About the DRYvER project: Drying rivers and climate change

River networks are among Earth’s most threatened hot-spots of biodiversity and are essential for human well-being. However, climate change and increased human water use are causing more rivers and streams to dry, but these drying river networks (DRNs) have received little attention. DRYvER is a Horizon 2020 project, which aims to collect, analyse and model data from nine DRNs in Europe and South America to create a novel global meta-system approach that incorporates hydrology, socio-economics, ecology and biogeochemistry in order to craft strategies, tools, guidelines, and recommendations for adaptive management of river networks in the EU and worldwide. More information is available on the DRYvER web-page.
Datry T, Allen D, Argelich R, Barquin J, Bonada N, Boulton A, Branger F, Cai Y, Cañedo-Argüelles M, Cid N, Csabai Z, Dallimer M, de Araújo JC, Declerck S, Dekker T, Döll P, Encalada A, Forcellini M, Foulquier A, Heino J, Jabot F, Keszler P, Kopperoinen L, Kralisch S, Künne A, Lamouroux N, Lauvernet C, Lehtoranta V, Loskotová B, Marcé R, Martin Ortega J, Matauschek C, Miliša M, Mogyorósi S, Moya N, Müller Schmied H, Munné A, Munoz F, Mykrä H, Pal I, Paloniemi R, Pařil P, Pengal P, Pernecker B, Polášek M, Rezende C, Sabater S, Sarremejane R, Schmidt G, Senerpont Domis L, Singer G, Suárez E, Talluto M, Teurlincx S, Trautmann T, Truchy A, Tyllianakis E, Väisänen S, Varumo L, Vidal J-P, Vilmi A, Vinyoles D (2021) Securing Biodiversity, Functional Integrity, and Ecosystem Services in Drying River Networks (DRYvER). Research Ideas and Outcomes 7: e77750. https://doi.org/10.3897/rio.7.e77750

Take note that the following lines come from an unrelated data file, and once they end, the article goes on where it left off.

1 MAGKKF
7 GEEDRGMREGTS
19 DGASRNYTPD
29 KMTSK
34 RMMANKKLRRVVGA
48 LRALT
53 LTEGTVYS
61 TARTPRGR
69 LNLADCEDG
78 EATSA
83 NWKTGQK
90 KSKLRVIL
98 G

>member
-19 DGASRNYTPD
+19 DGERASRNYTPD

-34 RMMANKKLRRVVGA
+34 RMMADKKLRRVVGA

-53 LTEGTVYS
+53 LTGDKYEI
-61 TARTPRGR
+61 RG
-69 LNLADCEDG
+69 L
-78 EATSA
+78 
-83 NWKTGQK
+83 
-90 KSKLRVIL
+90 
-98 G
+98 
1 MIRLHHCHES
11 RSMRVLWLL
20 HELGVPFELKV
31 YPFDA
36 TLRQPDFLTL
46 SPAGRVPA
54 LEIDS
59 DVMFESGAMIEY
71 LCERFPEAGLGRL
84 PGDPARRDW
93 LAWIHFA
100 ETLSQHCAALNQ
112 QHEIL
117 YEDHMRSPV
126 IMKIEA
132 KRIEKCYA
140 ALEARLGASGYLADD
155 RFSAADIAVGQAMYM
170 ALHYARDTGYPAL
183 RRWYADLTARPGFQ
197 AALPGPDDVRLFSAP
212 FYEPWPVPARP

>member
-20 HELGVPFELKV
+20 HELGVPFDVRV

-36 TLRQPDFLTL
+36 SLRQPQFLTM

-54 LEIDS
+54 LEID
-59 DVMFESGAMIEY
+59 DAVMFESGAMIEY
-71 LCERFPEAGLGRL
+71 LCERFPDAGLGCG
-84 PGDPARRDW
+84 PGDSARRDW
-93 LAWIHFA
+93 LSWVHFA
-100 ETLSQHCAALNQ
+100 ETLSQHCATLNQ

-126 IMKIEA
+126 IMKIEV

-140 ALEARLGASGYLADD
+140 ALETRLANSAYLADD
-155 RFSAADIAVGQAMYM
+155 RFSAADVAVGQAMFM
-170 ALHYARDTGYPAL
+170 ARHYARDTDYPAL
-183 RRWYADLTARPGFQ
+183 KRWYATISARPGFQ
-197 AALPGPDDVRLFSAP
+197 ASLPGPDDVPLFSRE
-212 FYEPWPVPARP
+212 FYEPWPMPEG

DRYvER-Hydro application

As part of the DRYvER project, a spatial hydrological model for simulating the flow intermittence in river networks was developed and implemented on 6 European river networks (see the Modelling method tab).
This application shows the results of flow intermittence modelling in the 6 studied river networks: Albarine (France), Bükkösdi (Hungary), Butižnica (Croatia), Genal (Spain), Lepsämänjoki (Finland), and Velička (Czech Republic). DRYvER-Hydro allows to explore the evolution of the spatio-temporal patterns of flow intermittence in the river networks under the past-present climate (1960-2021) and under climate change projections until 2100.
3 types of indicators can be displayed.
Spatial flow intermittence indicators giving flow condition statistics for each of the river network:
  • conD: Number of days with dry conditions
  • conF: Number of days with flowing conditions
  • durD: Maximum number of consecutive days with dry conditions
  • durF: Maximum number of consecutive days with flowing conditions
  • numFreDr: Absolute number of drying events
  • numFreRW: Absolute number of rewetting events
  • FstDrE: Julian day of first drying event per year [1-366]
Aggregated flow intermittence indicators giving general flow condition statistics for the entire river network:
  • RelInt: Proportion of model derived river length with intermittent conditions [%]
  • RelFlow: Proportion of model derived river length with flowing conditions [%]
  • PatchC: Proportion of model-derived reach length with changing flowing and intermittent conditions compared to adjacent downstream reaches [%]
Aggregated climate indicators showing the climatic characteristics of the catchment area:
  • Temp: Air temperature [°C]
  • Precip: Precipitation [mm]
  • ET: Evapotranspiration [mm]
For future projections, simulations were carried out using climate projections from 5 Global Climate Models (GCMs) from the CMIP6 project and 3 Shared Socio-economic Pathways (SSPs):
  • SSP1-2.6 Sustainability
  • SSP3-7.0 Regional rivalry
  • SSP5-8.5 Fossil-fuelled development